The Magazine of The Evangelical Lutheran Church in America



A hunt through the seven references to egg, or eggs, in the Bible turns up not a single verse that even hints at a symbolic connection to Jesus' death and resurrection. But a search through your Easter memories likely yields baskets of eggs.

The connection remains a mystery, although it's been traced in the West to 1290 when court records show that Edward I, King of England, distributed 450 eggs--some covered with gold--to the royal household at Easter. The faithful, in some European countries, would bring eggs to the church for a blessing the day before Easter.

One legend from the East goes all the way back to Mary Magdalene--the wealthy woman from whom Jesus expelled seven demons. The last we glimpse her in the Bible is on the first Easter when she encounters the Risen Christ at the empty tomb and goes to tell the disciples, "I have seen the Lord" (John 20:18).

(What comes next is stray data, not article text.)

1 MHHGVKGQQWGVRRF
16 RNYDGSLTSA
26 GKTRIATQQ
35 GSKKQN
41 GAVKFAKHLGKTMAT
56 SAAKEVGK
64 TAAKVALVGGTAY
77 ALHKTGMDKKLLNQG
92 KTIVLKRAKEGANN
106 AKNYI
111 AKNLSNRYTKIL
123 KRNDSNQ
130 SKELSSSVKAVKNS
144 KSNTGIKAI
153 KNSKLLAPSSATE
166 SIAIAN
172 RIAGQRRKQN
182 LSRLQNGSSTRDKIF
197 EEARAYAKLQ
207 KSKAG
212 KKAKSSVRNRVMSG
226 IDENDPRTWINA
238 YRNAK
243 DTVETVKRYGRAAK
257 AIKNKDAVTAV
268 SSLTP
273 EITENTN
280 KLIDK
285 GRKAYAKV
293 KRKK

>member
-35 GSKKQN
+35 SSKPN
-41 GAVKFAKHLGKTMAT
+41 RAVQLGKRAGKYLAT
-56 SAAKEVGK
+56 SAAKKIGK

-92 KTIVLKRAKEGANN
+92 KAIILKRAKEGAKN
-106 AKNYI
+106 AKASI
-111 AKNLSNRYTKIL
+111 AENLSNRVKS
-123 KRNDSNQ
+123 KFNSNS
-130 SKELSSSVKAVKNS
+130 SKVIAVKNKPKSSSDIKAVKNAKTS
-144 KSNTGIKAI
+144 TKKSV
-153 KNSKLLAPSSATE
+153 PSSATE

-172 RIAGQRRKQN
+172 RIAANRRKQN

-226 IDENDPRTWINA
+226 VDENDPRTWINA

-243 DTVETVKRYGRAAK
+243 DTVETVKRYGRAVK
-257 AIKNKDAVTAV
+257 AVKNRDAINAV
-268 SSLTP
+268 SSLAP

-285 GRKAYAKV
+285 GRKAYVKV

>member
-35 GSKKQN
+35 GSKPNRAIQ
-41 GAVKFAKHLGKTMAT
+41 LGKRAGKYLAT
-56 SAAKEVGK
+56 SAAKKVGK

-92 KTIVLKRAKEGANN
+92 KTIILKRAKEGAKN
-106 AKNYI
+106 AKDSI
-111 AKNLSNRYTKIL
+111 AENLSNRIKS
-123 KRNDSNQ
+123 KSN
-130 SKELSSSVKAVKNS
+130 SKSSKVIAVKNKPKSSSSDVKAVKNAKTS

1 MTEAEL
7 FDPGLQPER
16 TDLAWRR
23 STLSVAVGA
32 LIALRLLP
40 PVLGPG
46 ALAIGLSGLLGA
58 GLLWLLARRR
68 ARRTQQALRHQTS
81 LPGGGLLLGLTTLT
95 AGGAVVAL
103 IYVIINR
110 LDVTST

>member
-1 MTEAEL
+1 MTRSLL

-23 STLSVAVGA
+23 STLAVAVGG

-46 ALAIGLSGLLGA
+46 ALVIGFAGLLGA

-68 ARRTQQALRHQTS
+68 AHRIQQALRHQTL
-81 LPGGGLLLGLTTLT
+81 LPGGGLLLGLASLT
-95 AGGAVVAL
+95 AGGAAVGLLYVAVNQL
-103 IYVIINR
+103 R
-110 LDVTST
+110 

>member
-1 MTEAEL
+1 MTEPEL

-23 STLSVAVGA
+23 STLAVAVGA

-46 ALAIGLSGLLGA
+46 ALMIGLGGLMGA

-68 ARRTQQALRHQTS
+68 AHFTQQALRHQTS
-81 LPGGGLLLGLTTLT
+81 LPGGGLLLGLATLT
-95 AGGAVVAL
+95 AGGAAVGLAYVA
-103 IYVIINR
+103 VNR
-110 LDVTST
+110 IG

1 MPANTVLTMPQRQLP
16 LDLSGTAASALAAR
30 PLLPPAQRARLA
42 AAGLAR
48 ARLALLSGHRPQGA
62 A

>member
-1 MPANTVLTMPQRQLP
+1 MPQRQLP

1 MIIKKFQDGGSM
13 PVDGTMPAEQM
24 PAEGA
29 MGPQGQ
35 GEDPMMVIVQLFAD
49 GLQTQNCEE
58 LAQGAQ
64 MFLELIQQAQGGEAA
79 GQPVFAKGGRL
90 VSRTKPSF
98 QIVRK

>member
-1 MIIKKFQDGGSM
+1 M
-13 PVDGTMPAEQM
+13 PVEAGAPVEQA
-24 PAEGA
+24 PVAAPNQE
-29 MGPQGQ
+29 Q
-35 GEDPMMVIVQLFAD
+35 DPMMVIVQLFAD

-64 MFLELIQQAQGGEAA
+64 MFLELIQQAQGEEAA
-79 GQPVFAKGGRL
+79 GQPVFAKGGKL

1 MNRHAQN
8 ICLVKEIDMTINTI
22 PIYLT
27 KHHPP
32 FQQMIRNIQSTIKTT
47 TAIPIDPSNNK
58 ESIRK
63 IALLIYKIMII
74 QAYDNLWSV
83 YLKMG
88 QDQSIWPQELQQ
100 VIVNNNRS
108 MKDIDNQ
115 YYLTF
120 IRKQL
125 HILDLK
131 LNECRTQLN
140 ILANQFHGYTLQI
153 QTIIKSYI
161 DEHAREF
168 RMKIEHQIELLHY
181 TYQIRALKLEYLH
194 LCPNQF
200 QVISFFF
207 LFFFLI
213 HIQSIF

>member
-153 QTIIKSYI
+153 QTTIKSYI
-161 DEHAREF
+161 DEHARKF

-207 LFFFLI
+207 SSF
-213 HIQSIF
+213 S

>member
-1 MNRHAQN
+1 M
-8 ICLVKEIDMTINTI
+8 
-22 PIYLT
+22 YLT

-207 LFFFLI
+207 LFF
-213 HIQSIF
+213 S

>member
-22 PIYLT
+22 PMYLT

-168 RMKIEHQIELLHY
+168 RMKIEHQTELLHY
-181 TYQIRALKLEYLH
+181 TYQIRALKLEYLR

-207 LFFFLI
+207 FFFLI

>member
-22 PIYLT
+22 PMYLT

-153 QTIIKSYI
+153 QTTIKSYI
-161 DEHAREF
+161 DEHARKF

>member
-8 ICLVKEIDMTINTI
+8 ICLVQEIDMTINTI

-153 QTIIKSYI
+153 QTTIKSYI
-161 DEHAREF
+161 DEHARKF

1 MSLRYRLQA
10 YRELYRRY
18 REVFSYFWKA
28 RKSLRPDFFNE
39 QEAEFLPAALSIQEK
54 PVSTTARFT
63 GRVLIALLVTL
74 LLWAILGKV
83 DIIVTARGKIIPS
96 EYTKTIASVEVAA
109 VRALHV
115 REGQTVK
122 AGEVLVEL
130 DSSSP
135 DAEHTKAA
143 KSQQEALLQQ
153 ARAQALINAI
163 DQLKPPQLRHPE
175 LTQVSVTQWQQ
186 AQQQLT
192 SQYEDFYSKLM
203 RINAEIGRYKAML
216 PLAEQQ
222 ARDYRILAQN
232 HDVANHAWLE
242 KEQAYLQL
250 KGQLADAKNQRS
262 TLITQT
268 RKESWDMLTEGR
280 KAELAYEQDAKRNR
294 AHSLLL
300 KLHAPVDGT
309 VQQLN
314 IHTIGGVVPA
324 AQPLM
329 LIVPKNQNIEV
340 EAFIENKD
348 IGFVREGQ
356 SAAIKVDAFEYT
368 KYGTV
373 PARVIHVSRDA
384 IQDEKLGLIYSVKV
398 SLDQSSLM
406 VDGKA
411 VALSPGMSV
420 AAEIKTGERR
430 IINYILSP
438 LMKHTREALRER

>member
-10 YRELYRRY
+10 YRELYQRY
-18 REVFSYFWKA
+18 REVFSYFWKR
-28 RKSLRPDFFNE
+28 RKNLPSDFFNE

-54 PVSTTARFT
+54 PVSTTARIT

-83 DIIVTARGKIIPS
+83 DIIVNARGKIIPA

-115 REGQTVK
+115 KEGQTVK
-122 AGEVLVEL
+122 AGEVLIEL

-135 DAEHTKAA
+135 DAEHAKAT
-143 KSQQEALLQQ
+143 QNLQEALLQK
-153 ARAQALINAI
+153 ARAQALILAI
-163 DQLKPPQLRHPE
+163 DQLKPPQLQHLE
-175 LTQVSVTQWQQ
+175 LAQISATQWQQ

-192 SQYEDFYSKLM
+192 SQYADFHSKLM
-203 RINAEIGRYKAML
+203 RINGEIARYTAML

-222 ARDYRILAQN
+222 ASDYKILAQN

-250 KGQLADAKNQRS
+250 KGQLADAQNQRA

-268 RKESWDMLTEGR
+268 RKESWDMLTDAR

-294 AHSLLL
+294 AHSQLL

But the Orthodox tradition tells us that after the Ascension she went to Rome, to Caesar's court, where she protested Pilate's poor administration of justice at Jesus' trial and then announced that Jesus had risen from the dead. She picked up an egg from the table, an instinctive move to explain the Resurrection with new life breaking out. Caesar scoffed, claiming a man could no more rise from the dead than that egg turn red.

The egg did!

That's why Orthodox Christians dye their eggs red. And why an Easter greeting between believers calls for each to have a red egg in hand.

"Christ is risen!" says the first, knocking egg against egg.

"He is risen, indeed!" answers the other.


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